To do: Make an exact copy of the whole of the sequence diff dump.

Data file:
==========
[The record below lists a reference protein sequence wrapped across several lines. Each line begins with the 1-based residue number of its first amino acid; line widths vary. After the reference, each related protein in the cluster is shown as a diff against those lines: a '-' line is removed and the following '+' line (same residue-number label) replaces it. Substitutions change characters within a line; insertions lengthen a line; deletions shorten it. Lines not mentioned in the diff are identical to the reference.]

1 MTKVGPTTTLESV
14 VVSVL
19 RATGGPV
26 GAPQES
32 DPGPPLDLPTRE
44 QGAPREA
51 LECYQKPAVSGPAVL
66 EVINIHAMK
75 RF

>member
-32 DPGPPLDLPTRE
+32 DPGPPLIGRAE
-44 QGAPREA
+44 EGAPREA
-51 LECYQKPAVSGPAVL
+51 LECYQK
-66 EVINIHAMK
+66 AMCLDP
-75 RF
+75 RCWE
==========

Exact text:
[The record below lists a reference protein sequence wrapped across several lines. Each line begins with the 1-based residue number of its first amino acid; line widths vary. After the reference, each related protein in the cluster is shown as a diff against those lines: a '-' line is removed and the following '+' line (same residue-number label) replaces it. Substitutions change characters within a line; insertions lengthen a line; deletions shorten it. Lines not mentioned in the diff are identical to the reference.]

1 MTKVGPTTTLESV
14 VVSVL
19 RATGGPV
26 GAPQES
32 DPGPPLDLPTRE
44 QGAPREA
51 LECYQKPAVSGPAVL
66 EVINIHAMK
75 RF

>member
-32 DPGPPLDLPTRE
+32 DPGPPLIGRAE
-44 QGAPREA
+44 EGAPREA
-51 LECYQKPAVSGPAVL
+51 LECYQK
-66 EVINIHAMK
+66 AMCLDP
-75 RF
+75 RCWE